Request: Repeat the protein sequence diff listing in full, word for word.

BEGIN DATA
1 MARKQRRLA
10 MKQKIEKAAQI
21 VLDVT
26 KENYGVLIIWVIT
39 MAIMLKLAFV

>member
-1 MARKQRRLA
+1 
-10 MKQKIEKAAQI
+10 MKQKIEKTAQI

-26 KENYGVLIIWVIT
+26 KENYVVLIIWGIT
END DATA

1 MARKQRRLA
10 MKQKIEKAAQI
21 VLDVT
26 KENYGVLIIWVIT
39 MAIMLKLAFV

>member
-1 MARKQRRLA
+1 
-10 MKQKIEKAAQI
+10 MKQKIEKTAQI

-26 KENYGVLIIWVIT
+26 KENYVVLIIWGIT